[Bearing some relation to my last post
“Beware of practicing your righteousness before other people in order to be seen by them, for then you will have no reward from your Father who is in heaven.
2 “Thus, when you give to the needy, sound no trumpet before you, as the hypocrites do in the synagogues and in the streets, that they may be praised by others. Truly, I say to you, they have received their reward. 3 But when you give to the needy, do not let your left hand know what your right hand is doing, 4 so that your giving may be in secret. And your Father who sees in secret will reward you.
5 “And when you pray, you must not be like the hypocrites. For they love to stand and pray in the synagogues and at the street corners, that they may be seen by others. Truly, I say to you, they have received their reward. 6 But when you pray, go into your room and shut the door and pray to your Father who is in secret. And your Father who sees in secret will reward you....
16 “And when you fast, do not look gloomy like the hypocrites, for they disfigure their faces that their fasting may be seen by others. Truly, I say to you, they have received their reward. 17 But when you fast, anoint your head and wash your face, 18 that your fasting may not be seen by others but by your Father who is in secret. And your Father who sees in secret will reward you. (Matthew 6:16-18 ESV)
The narrow application of
Matthew 6:1-6, 16-18 is rather straightforward. Jesus gives very specific
information on how His followers are to engage in certain devotional practices
and His followers are to faithfully obey His teaching in these areas. But we must also explore how this passage applies more broadly in our current cultural context.
In some academic circles it has
become popular to speak against the “individualism” of Western culture. Joel B.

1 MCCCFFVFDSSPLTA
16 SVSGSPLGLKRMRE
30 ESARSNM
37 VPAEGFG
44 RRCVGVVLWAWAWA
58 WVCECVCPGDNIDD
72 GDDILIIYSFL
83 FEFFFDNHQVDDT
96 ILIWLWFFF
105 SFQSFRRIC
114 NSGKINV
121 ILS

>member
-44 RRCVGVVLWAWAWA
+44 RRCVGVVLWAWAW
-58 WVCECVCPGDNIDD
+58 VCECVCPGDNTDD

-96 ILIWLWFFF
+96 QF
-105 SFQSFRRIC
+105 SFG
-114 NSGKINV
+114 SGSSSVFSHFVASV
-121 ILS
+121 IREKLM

Green and Mark D. Baker, for example, decry, “The individualism and
self-centeredness so characteristic of our social environment.”
Some of the criticism against an over-individualistic reading of Scripture has
certainly been helpful; for example, in Pierced for Our Transgressions:
Rediscovering the Glory of Penal Substitution
Steve Jeffrey, Michael Ovey, and Andrew Sach demonstrate that the idea of
“corporate moral responsibility” is “pervasive in Scripture,” and that it is
foundational to a right understanding of the gospel, yet the idea of “corporate
moral responsibility” is neglected in “our individualistic age.”
Also, it should be noted that most every church could benefit from a careful
study of the many “one another” passages in the New Testament (John 13:34-35; 1
Cor 1:10; Gal 5:13; 1 Thess 4:18; Rom 15:14; etc.), or other passages that
speak of life together in the body of the church– passages that would certainly
confront selfish ‘hyper-individualism.’
But the campaign against
“individualism” can be carried too far. In Matthew 6:1-6, 16-18, Jesus speaks
of individuals before God. In the secret acts of devotion outlined in this
passage, followers of Jesus are specifically limited in the ways in which they
can interact with others. In fasting, the Christian may go into a public
setting, but he may not put his act of spiritual devotion on display– he must
keep his fasting hidden. In prayer, the Christian is to become utterly secluded
away from others. In giving charity, the Christian is to remain anonymous. Only
the Christian and the “Father, who sees in secret
” are to regularly know the
details of the Christian’s devotional practices.
The secret aspect of the
Christian’s devotional life, along with Jesus’ talk of reward before the
Father, serves as a reminder that “we must all appear before the judgment seat
of Christ, so that each one may be recompensed for his deeds in the body,
according to what he has done, whether good or bad
” (2 Cor 5:10 NASB). In
speaking out against the selfish ‘hyper-individualism’ in our culture,
Christians must remember that the culture will not be changed by any social
agenda or church program, but only as individuals
repent, come under the
teaching of Christ (trusting in Him for who He is and what He has done), and
begin to seek the reward of God rather than the praise of men.